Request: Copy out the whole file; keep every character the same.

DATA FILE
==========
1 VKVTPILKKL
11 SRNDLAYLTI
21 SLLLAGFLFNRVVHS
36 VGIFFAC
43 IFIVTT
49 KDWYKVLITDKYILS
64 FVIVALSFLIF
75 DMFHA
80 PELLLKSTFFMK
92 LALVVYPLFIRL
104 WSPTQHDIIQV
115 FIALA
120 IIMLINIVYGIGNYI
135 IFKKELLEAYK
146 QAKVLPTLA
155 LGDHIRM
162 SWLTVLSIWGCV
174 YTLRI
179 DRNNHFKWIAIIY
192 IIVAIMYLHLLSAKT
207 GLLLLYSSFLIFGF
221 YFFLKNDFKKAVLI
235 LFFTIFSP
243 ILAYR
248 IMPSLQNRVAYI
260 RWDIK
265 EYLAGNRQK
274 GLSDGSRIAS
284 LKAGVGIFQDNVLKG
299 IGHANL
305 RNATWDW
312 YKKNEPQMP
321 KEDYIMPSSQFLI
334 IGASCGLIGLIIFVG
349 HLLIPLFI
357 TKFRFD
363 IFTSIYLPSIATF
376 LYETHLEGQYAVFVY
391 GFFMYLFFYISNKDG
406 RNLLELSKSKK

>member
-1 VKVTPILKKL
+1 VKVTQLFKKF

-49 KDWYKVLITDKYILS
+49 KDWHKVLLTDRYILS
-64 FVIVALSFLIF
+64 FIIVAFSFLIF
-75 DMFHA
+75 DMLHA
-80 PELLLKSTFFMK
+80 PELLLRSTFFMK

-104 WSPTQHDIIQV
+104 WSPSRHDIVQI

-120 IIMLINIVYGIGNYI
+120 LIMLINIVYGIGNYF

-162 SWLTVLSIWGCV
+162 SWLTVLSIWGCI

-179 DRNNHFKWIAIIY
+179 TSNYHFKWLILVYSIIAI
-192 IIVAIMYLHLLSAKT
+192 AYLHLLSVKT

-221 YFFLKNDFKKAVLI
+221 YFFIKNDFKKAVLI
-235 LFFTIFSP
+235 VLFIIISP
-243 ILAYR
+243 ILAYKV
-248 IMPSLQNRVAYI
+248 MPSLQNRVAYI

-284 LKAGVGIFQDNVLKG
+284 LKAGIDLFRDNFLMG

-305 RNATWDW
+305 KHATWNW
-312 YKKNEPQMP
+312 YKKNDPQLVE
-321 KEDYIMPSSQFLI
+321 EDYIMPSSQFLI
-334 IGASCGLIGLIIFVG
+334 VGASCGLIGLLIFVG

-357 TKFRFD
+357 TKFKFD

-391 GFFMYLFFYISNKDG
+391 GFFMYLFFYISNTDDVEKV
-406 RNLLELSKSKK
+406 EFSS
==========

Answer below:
1 VKVTPILKKL
11 SRNDLAYLTI
21 SLLLAGFLFNRVVHS
36 VGIFFAC
43 IFIVTT
49 KDWYKVLITDKYILS
64 FVIVALSFLIF
75 DMFHA
80 PELLLKSTFFMK
92 LALVVYPLFIRL
104 WSPTQHDIIQV
115 FIALA
120 IIMLINIVYGIGNYI
135 IFKKELLEAYK
146 QAKVLPTLA
155 LGDHIRM
162 SWLTVLSIWGCV
174 YTLRI
179 DRNNHFKWIAIIY
192 IIVAIMYLHLLSAKT
207 GLLLLYSSFLIFGF
221 YFFLKNDFKKAVLI
235 LFFTIFSP
243 ILAYR
248 IMPSLQNRVAYI
260 RWDIK
265 EYLAGNRQK
274 GLSDGSRIAS
284 LKAGVGIFQDNVLKG
299 IGHANL
305 RNATWDW
312 YKKNEPQMP
321 KEDYIMPSSQFLI
334 IGASCGLIGLIIFVG
349 HLLIPLFI
357 TKFRFD
363 IFTSIYLPSIATF
376 LYETHLEGQYAVFVY
391 GFFMYLFFYISNKDG
406 RNLLELSKSKK

>member
-1 VKVTPILKKL
+1 VKVTQLFKKF

-49 KDWYKVLITDKYILS
+49 KDWHKVLLTDRYILS
-64 FVIVALSFLIF
+64 FIIVAFSFLIF
-75 DMFHA
+75 DMLHA
-80 PELLLKSTFFMK
+80 PELLLRSTFFMK

-104 WSPTQHDIIQV
+104 WSPSRHDIVQI

-120 IIMLINIVYGIGNYI
+120 LIMLINIVYGIGNYF

-162 SWLTVLSIWGCV
+162 SWLTVLSIWGCI

-179 DRNNHFKWIAIIY
+179 TSNYHFKWLILVYSIIAI
-192 IIVAIMYLHLLSAKT
+192 AYLHLLSVKT

-221 YFFLKNDFKKAVLI
+221 YFFIKNDFKKAVLI
-235 LFFTIFSP
+235 VLFIIISP
-243 ILAYR
+243 ILAYKV
-248 IMPSLQNRVAYI
+248 MPSLQNRVAYI

-284 LKAGVGIFQDNVLKG
+284 LKAGIDLFRDNFLMG

-305 RNATWDW
+305 KHATWNW
-312 YKKNEPQMP
+312 YKKNDPQLVE
-321 KEDYIMPSSQFLI
+321 EDYIMPSSQFLI
-334 IGASCGLIGLIIFVG
+334 VGASCGLIGLLIFVG

-357 TKFRFD
+357 TKFKFD

-391 GFFMYLFFYISNKDG
+391 GFFMYLFFYISNTDDVEKV
-406 RNLLELSKSKK
+406 EFSS